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The Traveller
elled and hundreds of kilos of bait and
lots of money spent, but with dedication, ambition and hard work I’ve got
to where I am today.
Challenging myself and trying as
many different methods and tactics
as possible to catch these carp over
the years has advanced me in all
aspects of carp fishing. Going from
pressured, highly stocked day ticket
waters of around 15 acres to huge
250-acre low stock pits is a massive
shock, but along the way it’s a learning curve and I would recommend
every carp angler to challenge themselves to get the best results out of
their angling time, as with most holding a fulltime job and having a family,
it’s not easy to be consistent and
catch big fish on a regular basis on
every water you target.
I did two winters on Swarkstone
Reservoir, a 75-acre pit with only 25
fish as stock due to two floods the
previous year and several of the fish
dying, unfortunately. I targeted three
areas of this huge, low stock pit,
which is kind of unheard of in winter.
It was a real challenge that many
anglers would laugh at, thinking I was
crazy, but I stuck at it. In November
there was a real low band of pressure
coming in with a consistent, strong
25mph southeasterly wind, so I drove
down and baited heavily with 30kg
of Trent Baits Tikka Spice in an area I
knew they would visit in the following
week. I did five nights, and on my fifth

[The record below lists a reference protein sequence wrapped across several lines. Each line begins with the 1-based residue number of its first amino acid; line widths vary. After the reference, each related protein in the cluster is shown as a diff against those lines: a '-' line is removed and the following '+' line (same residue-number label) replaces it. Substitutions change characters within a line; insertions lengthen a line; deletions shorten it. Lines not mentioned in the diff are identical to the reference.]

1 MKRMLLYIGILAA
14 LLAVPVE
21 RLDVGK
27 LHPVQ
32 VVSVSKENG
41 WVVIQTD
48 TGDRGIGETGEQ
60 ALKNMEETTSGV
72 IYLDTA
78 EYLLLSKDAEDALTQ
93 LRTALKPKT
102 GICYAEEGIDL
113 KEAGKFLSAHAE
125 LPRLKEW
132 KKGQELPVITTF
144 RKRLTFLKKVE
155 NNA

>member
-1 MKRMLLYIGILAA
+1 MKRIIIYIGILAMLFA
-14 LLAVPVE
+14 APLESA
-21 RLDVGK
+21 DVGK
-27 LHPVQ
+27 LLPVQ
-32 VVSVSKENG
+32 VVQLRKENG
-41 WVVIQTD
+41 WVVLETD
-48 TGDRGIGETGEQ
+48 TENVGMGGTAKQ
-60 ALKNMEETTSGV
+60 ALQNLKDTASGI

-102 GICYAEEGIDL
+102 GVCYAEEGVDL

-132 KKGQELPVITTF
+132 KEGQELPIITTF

morning, after seeing one carp show
at the back of my baited area at 5am,
I landed a 30lb 4oz common – a right
result from this lake at that time of
year. I went on to catch two 20s and a
double. The rewards are there; you
just have to work at it!
Bluebell Lakes in Northampton was
another highly pressured complex,
but it had some amazing fish. All the
lakes were heavily stocked and the
one and only Benson, the largest resident, was my target, which could be
my first 50lb carp. There were several
good anglers from the northeast traveling down midweek, the best time
really, as it was quiet. Then there
were the locals; a gang from Leicester
and Nottingham, so I knew I was up
against it with regards to competition
with bait, line pressure and me only
being able to fish the water at weekends when 60 lines in four acres
proved a nightmare.
My first weekend on my new ticket
I had the Pirate Common at 40lb 10oz.
The fish only had one eye hence the
name. It was my first 40lb carp along
with the Italian, a mirror, at 34lb 6oz. I
chose a swim where I had 30 yards of
water, that was all, and I fished two
really slack lines in 3ft of water behind
a small weedbed. I was using Trigga
Ice, a bait I knew had been introduced
over a few years, but I was using
chops not round baits! I was
absolutely chuffed to bits with that
result, and all of a sudden every session my swim was full of anglers asking me questions and watching my
every move.
This made me adjust and do things
completely differently to the rest, but
I was watching them too. I thought
the carp were fairly easy to catch, but
it was the competition against other
anglers that was the problem. I baited
up at night; I set my alarm for 2am
and did my rounds, sometimes spodding and laying the spod flat as minimum disturbance was critical so I
wasn’t seen or heard – that’s how
stealthy I had to be.
That’s all the space we have this
month for Mark’s first piece. Join us
next month for part two where he
takes on the awesome 170 acre Water
Park with incredible results. n
31lb 10oz common in February, caught on a solid bag of crushed brazil nuts and hemp. Kingfisher Lake, Bluebell complex.


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